"There are some lumps coming at QB no matter who it is or how it goes," Cubelic says. "But the defense could be as good or better as they were last year, and there are skill guys on offense who could help. But the schedule is brutal. It's hard for me to say they're going to win 10 or 11 with that schedule."
If there's a single game circled for impatient fans and boosters, it's most likely Oct. 26 at LSU. Normally a game that falls earlier in the season, the LSU-Auburn game got Les Miles fired in 2016; was Malzahn's only regular-season SEC loss in 2017; and was a conversation starter for the hot-seat talk when the Bayou Bengals won again, 22–21, on The Plains in 2018. If Auburn fans openly acknowledge that their program is behind Bama and Georgia, behind closed doors they're worried most about losing ground to LSU.
"I think if you compared the two rosters right now it would come down to position by position and it's somewhat even. I think the advantage goes to LSU because of the support and energy behind Ed Orgeron right now," Cubelic says.
Still, don't look for Malzahn to panic.
"Gus is well aware of the expectations, but I don't think it's going to push him to press the wrong quarterback," a rival SEC coach says. "If he thinks the freshman [Gatewood] is the best, he'll start him immediately and ride out the bad play. He doesn't flip-flop starters. What this means for him long term is anyone's guess at Auburn. They could finish the year around eight wins and be in a great position for 2020 and still get fired. But Gus knows that. He knew that when he decided to stay and not go to Arkansas."
Malzahn's estimated buyout would only drop to around $26 million at the end of the 2019 season. If that number isn't enough to cool the anger of Auburn boosters, then the defense might be good enough do the trick. The Tigers finished sixth nationally in Defensive S&P+ last year, and Steele — who was not a popular hire when Malzahn brought him on board in 2016 — has overseen a ruthless, athletic unit that doesn't get enough recognition.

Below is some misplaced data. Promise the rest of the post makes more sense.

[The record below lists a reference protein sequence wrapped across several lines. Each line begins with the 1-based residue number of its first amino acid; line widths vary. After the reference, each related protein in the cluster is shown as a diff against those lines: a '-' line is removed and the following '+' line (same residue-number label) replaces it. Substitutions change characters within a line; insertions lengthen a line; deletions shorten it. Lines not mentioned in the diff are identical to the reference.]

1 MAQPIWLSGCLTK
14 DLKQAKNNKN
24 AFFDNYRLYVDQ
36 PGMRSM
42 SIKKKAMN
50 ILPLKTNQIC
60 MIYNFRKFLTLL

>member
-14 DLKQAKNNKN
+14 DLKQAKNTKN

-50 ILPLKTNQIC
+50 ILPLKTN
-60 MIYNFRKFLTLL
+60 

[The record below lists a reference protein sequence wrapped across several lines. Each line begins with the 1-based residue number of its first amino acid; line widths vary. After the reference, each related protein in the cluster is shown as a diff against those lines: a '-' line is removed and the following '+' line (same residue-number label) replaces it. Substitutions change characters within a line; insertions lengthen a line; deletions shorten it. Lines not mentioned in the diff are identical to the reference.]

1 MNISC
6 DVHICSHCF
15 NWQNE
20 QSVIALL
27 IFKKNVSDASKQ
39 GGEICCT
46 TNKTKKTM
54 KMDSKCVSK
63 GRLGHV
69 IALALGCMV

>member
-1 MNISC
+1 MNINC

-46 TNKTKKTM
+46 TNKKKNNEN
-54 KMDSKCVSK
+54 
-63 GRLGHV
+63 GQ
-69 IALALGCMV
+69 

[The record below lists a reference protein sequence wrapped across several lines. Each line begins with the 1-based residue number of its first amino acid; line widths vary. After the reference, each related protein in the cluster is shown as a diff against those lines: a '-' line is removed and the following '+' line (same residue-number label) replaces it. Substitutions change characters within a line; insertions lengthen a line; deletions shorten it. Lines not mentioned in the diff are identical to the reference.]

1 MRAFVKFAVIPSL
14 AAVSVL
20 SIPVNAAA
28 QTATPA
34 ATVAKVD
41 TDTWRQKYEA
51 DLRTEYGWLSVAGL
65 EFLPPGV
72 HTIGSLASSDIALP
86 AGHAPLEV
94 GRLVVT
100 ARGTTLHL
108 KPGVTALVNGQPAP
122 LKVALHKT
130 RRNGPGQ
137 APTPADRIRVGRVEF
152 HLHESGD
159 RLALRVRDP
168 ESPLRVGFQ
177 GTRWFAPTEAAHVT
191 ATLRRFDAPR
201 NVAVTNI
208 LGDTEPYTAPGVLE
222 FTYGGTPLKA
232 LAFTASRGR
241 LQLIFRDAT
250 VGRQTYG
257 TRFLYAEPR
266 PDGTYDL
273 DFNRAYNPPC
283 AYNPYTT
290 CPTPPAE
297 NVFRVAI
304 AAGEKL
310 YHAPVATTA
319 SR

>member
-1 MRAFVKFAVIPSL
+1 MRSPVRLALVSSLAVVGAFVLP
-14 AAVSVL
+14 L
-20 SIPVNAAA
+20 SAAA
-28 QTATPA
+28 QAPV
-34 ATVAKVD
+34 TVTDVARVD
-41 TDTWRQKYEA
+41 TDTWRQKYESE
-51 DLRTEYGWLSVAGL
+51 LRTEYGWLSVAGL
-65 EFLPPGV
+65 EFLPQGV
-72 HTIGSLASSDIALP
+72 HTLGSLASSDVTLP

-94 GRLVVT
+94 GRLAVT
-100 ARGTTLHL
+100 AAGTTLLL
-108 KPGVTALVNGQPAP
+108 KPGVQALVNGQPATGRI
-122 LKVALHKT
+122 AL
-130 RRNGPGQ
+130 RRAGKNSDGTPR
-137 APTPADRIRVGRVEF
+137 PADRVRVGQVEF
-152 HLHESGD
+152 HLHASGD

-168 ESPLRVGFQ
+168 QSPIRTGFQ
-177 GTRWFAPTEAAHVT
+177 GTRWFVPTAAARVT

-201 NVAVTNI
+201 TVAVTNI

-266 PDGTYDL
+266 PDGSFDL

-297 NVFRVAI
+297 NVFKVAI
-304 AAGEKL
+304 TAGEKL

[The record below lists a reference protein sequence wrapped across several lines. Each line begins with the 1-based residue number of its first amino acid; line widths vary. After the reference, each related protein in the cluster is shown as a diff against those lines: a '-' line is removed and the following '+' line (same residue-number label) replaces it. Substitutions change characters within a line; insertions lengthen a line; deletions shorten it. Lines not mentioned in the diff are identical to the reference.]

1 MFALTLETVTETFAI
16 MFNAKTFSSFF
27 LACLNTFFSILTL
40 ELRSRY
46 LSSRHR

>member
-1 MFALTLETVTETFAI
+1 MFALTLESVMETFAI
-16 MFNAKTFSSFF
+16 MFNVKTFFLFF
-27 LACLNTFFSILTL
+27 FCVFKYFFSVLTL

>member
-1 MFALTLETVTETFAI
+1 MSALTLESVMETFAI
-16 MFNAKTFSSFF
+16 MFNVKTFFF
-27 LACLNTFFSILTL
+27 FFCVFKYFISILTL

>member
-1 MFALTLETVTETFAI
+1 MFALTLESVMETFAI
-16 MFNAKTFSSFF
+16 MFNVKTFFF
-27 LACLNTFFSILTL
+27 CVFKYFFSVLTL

"It's criminal. That defense should be the focus of the team, they're that good," says the rival SEC coach. "Whatever mistakes they've made on offense, they're doing everything right on the other side, especially in the front seven."
Much like Auburn's divided fan base, there's little consensus in the industry as to how hot Malzahn's seat should be, but most coaches and industry insiders believe that there's a single way out: dynamic, exciting quarterback play authored by Malzahn's in-game play-calling ability.
"It's Dr. Jekyll and Mr. Hyde with Gus calling plays. We've seen it work so well in the past, and we've seen him relinquish it, too," Cubelic says. "It's definitely better for him to do it all than to do it some of the time in a game. And has his offense morphed correctly to find success right now? Chip Kelly didn't rip it up at UCLA last year. These offenses have to find ways to morph and change. Defenses are going to catch up with you, especially in the SEC, where defenders have speed to run with your skill positions."
If there's discernible progress on offense and a quarterback who shows flashes of potentially elite play, there shouldn't be much of an argument about Malzahn's value or the long-term forecast for Auburn: The recruiting has been solid, the defense has been elite, and even if the Tigers limp to 6–6 or 7–5, there's still a whopping price tag the size of a normal coaching contract just to fire Malzahn, let alone hire the next guy. So is Auburn crazy enough to make such a move? Have the Tigers really become undone in the Saban Era?
"I think they've absolutely earned it," Cubelic says of that reputation. "Take JetGate, take how quickly Gene Chizik was run out of town after a national championship, take what's happened with Gus Malzahn. ... I was there when Terry Bowden was forced out at midseason. If the university is doing right by its student-athletes, they don't let a coach go at midseason.
"It's unfair for Gus Malzahn that so many people in so many positions of power have already made up their mind. There's a real chance things are going to be good, and common sense says that if there's some success this season, next year will be really good."